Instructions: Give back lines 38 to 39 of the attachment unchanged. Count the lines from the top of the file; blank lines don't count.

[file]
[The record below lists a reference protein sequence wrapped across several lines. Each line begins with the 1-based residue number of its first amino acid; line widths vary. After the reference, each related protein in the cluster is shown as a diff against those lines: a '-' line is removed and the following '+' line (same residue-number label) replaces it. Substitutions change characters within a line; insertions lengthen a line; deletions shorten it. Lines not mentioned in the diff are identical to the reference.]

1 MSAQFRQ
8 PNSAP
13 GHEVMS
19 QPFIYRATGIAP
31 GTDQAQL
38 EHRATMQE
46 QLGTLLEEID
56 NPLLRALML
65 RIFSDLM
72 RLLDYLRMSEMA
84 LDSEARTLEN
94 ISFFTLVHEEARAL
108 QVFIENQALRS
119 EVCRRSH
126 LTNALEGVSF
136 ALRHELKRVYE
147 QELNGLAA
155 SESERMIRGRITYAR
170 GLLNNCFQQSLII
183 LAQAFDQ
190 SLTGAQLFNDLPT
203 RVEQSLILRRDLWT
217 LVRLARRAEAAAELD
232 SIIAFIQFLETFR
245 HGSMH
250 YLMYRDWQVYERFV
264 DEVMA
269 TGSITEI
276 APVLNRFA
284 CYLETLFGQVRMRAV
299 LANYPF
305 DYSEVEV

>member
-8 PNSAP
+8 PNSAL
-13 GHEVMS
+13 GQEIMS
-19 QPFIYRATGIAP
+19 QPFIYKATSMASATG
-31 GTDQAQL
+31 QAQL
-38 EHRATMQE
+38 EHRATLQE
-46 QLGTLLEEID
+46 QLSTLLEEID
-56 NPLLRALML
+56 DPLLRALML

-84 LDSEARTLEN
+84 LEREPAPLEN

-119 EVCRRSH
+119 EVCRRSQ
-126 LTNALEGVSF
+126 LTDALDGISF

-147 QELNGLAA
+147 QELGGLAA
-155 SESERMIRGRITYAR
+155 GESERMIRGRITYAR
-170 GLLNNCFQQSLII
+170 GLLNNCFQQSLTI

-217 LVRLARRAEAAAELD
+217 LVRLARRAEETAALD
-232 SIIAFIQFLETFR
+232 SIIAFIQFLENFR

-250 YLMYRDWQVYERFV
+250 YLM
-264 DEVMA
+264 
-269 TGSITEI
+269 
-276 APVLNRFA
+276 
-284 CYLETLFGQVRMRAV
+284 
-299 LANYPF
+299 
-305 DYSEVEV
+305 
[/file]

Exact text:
+13 GQEIMS
-19 QPFIYRATGIAP